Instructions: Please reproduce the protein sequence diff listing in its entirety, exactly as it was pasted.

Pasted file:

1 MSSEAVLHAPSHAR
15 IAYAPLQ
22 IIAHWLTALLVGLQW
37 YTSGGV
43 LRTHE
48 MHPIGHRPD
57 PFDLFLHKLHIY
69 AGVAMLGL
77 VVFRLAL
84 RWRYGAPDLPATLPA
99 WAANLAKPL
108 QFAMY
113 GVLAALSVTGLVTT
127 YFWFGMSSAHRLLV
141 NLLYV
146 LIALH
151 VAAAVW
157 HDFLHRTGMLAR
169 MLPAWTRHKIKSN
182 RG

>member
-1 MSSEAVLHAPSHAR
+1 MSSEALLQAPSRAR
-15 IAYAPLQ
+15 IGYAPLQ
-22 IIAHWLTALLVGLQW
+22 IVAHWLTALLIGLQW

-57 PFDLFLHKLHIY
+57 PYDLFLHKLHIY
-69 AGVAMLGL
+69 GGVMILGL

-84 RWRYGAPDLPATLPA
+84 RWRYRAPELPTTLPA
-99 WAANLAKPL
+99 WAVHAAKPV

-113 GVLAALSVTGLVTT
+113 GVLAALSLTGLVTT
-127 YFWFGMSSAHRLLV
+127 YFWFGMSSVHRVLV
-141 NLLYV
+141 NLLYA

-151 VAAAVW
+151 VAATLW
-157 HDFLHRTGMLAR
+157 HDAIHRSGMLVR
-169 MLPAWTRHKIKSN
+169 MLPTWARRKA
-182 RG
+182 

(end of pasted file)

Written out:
1 MSSEAVLHAPSHAR
15 IAYAPLQ
22 IIAHWLTALLVGLQW
37 YTSGGV
43 LRTHE
48 MHPIGHRPD
57 PFDLFLHKLHIY
69 AGVAMLGL
77 VVFRLAL
84 RWRYGAPDLPATLPA
99 WAANLAKPL
108 QFAMY
113 GVLAALSVTGLVTT
127 YFWFGMSSAHRLLV
141 NLLYV
146 LIALH
151 VAAAVW
157 HDFLHRTGMLAR
169 MLPAWTRHKIKSN
182 RG

>member
-1 MSSEAVLHAPSHAR
+1 MSSEALLQAPSRAR
-15 IAYAPLQ
+15 IGYAPLQ
-22 IIAHWLTALLVGLQW
+22 IVAHWLTALLIGLQW

-57 PFDLFLHKLHIY
+57 PYDLFLHKLHIY
-69 AGVAMLGL
+69 GGVMILGL

-84 RWRYGAPDLPATLPA
+84 RWRYRAPELPTTLPA
-99 WAANLAKPL
+99 WAVHAAKPV

-113 GVLAALSVTGLVTT
+113 GVLAALSLTGLVTT
-127 YFWFGMSSAHRLLV
+127 YFWFGMSSVHRVLV
-141 NLLYV
+141 NLLYA

-151 VAAAVW
+151 VAATLW
-157 HDFLHRTGMLAR
+157 HDAIHRSGMLVR
-169 MLPAWTRHKIKSN
+169 MLPTWARRKA
-182 RG
+182 